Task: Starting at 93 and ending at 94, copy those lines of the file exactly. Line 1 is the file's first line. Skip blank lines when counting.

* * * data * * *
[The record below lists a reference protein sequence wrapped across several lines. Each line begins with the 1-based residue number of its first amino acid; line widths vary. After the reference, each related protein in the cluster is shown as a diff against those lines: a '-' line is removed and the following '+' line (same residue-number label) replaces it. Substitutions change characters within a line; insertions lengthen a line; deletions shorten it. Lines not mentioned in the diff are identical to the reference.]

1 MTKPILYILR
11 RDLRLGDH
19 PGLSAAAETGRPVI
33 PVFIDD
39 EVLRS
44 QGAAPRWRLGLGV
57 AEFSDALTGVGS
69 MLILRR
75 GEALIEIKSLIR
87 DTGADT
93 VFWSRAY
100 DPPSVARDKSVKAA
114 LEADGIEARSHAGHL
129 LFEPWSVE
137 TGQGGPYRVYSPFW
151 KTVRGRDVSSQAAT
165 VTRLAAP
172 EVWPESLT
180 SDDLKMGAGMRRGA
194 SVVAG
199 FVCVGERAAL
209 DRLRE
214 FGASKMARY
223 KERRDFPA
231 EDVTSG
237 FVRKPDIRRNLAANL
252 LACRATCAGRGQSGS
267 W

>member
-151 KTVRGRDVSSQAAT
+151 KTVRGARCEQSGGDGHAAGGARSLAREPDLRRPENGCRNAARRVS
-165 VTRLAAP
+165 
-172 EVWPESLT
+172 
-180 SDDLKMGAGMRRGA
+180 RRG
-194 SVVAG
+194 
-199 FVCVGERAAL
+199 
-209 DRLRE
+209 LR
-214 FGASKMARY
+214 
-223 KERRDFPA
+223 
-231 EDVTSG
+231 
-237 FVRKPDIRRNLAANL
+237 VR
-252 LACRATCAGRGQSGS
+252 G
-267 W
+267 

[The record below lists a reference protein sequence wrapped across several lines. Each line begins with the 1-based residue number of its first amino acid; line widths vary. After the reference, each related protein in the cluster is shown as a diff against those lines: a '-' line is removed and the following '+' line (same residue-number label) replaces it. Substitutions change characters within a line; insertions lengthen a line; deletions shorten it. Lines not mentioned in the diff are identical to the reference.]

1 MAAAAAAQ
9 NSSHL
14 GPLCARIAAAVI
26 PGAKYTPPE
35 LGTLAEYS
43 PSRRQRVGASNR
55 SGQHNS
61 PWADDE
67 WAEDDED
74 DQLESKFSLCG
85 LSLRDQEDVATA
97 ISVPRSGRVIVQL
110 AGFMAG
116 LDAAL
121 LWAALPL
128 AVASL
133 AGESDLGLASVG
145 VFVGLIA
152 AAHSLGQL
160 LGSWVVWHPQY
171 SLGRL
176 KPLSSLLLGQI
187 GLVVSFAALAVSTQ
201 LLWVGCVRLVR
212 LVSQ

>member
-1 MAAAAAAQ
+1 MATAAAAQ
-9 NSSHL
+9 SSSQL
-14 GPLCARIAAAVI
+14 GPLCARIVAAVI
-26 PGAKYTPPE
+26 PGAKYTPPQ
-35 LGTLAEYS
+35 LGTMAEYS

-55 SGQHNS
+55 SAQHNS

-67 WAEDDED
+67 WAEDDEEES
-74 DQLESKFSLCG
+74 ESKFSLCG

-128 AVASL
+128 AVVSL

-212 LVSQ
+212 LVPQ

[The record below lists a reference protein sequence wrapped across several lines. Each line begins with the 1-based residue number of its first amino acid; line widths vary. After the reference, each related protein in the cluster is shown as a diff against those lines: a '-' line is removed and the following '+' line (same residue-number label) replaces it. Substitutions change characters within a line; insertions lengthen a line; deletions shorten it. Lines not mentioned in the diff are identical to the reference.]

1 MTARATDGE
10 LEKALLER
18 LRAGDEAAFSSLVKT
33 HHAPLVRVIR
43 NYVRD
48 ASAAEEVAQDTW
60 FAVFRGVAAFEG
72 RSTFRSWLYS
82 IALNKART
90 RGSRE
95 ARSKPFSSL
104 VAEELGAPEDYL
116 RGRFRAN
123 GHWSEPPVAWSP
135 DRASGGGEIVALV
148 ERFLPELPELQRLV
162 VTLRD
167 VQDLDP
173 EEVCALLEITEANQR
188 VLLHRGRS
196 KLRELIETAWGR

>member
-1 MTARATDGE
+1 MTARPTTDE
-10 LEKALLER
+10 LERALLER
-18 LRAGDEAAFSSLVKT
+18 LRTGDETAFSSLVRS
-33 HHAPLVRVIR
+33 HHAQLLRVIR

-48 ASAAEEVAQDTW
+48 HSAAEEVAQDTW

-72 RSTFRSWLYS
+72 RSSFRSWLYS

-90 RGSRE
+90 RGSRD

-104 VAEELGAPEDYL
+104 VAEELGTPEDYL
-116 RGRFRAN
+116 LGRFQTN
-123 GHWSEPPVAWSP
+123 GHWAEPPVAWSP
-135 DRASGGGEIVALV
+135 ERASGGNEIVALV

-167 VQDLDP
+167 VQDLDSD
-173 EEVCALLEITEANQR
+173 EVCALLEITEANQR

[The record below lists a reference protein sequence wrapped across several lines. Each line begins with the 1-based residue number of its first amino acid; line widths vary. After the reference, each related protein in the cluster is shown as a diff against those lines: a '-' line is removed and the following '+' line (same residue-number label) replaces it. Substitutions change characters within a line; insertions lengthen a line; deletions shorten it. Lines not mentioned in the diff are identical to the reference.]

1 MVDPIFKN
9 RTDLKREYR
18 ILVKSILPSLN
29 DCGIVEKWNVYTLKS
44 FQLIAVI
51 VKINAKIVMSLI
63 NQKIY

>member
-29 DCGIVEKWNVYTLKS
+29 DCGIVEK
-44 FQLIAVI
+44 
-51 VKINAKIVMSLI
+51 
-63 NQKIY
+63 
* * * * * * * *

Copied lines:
+35 LGTMAEYS

-55 SGQHNS